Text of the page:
He’s being modest here, as the car really does look superb – a proper respray including all the door shuts, with the roof and mirrors painted gloss black to break it all up a bit (and also give it the look of a colossal enraged bee from certain angles). This works masterfully with the myriad custom touches; the Hella light covers in the Phase 2 Vento front end, the rare-as-hens’-teeth Mk1 SEAT Toledo splitter, the homemade sideskirts which were fabricated – if you can keep a secret – out of guttering. “The car is by no means perfect,” Joe shrugs. “I’ve kept this project to more of a budget build, which is why there’s no air-ride in sight – I saved money where I could and spent it in areas it needed it, like the wheels. The paint was left as a gun finish to save the masses of hours flatting and polishing it. I’m chuffed with the results and have been utterly overwhelmed with the response the car has had! This whole build comes in at way under £5k, so to have this featured in a magazine is beyond amazing.”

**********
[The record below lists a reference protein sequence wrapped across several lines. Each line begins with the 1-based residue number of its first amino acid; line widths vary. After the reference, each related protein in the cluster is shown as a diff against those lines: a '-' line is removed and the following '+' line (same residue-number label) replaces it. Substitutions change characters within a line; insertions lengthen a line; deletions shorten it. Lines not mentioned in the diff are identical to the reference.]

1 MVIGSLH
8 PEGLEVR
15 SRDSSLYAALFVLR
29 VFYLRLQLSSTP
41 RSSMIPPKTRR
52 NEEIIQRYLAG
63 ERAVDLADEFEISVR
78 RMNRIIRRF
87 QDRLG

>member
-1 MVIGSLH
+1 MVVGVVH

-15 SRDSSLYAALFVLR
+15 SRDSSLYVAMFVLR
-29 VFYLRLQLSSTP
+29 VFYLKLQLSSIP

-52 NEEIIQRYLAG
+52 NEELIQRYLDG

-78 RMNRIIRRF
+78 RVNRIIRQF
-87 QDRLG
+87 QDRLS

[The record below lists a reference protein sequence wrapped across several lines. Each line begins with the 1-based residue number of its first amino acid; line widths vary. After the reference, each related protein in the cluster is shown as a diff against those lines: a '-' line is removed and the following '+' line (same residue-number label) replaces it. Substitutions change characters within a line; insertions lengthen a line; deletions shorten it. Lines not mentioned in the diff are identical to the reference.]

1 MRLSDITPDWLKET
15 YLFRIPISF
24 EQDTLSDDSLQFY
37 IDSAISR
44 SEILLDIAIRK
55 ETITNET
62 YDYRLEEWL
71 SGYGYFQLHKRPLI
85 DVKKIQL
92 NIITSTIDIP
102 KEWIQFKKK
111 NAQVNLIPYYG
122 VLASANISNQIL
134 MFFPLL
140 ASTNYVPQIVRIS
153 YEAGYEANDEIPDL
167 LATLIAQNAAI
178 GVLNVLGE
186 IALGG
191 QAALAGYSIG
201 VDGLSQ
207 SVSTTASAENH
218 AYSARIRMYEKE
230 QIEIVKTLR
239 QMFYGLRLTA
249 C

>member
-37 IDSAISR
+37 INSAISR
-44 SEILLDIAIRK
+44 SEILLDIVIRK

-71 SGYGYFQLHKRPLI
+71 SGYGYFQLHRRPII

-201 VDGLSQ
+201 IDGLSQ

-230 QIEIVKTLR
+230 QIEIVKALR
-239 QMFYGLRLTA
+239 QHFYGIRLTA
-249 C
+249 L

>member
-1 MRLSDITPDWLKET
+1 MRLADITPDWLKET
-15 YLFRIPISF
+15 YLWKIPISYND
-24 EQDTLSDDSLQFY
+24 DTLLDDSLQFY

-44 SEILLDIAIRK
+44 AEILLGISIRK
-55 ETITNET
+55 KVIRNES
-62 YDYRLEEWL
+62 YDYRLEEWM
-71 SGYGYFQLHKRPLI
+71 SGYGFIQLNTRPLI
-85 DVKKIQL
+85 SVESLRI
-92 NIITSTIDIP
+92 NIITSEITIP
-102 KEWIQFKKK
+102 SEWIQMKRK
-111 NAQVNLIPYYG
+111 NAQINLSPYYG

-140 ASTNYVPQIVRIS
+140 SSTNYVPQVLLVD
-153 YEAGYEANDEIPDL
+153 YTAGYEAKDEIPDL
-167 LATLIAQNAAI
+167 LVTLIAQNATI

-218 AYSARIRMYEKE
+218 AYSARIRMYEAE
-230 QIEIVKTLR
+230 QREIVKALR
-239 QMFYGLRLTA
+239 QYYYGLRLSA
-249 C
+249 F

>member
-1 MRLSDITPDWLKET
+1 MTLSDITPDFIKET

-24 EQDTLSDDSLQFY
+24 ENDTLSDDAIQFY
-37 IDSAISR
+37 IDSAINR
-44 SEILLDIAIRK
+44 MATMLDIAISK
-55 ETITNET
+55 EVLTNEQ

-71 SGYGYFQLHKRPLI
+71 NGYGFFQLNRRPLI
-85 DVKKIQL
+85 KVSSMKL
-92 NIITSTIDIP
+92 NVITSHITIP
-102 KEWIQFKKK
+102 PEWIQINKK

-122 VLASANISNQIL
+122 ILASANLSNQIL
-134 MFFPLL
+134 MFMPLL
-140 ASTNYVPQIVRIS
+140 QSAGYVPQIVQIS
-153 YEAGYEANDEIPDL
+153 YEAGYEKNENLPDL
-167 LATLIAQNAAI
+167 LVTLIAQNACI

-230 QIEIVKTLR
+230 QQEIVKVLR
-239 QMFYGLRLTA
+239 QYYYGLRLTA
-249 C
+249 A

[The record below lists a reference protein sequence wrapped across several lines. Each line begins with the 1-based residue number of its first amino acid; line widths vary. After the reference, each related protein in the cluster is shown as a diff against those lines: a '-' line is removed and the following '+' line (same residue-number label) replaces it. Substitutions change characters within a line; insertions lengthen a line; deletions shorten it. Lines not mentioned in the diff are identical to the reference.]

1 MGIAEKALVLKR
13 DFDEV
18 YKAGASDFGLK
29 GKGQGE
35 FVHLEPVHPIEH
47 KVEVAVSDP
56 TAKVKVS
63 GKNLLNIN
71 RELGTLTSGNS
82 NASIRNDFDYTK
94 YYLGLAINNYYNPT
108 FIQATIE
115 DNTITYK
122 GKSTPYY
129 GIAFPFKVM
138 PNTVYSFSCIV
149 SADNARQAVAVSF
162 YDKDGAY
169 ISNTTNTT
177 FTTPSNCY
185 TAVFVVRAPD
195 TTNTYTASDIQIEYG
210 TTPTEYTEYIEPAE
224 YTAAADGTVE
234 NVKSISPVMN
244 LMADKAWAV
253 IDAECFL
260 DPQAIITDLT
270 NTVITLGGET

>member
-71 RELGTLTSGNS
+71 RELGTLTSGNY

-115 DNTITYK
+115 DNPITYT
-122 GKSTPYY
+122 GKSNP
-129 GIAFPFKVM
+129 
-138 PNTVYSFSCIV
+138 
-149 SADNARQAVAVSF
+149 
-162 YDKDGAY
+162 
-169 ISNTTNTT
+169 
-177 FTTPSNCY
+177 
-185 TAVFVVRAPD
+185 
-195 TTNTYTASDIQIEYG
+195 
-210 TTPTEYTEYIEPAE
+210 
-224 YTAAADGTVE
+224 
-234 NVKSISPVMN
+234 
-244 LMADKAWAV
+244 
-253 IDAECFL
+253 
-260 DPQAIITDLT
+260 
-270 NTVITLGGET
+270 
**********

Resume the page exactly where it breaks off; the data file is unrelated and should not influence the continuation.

Well, it just goes to show that you don’t need to throw your life savings at a car or put the whole thing on endless years of finance to create something eye-catching and memorable. It’s not just about the looks either, Joe’s put a lot of thought into making it functional as well as amusingly low. Behind those sublime Gotti splits, with the VR6 brakes peeping through, you’ll find GAZ GHA coilovers at the front end and a modified set of Polo 6N2 coilovers out back. Joe originally tried Mk3 hatchback rear coilovers, but they turned out to be far too long to allow the variant to sit properly low so he had to get creative. “Most people would use things called drop plates to get the rears of Mk3s low enough, however I’ve never been a fan of the concept of them,” he reasons. “I also can’t afford to have the wheels spaced a further 15mm! The car rides surprisingly well for the height it sits at, needless to say it hits the floor a lot… but a carefully executed amount of bump stops all around keeps wheel/arch contact to a minimum!”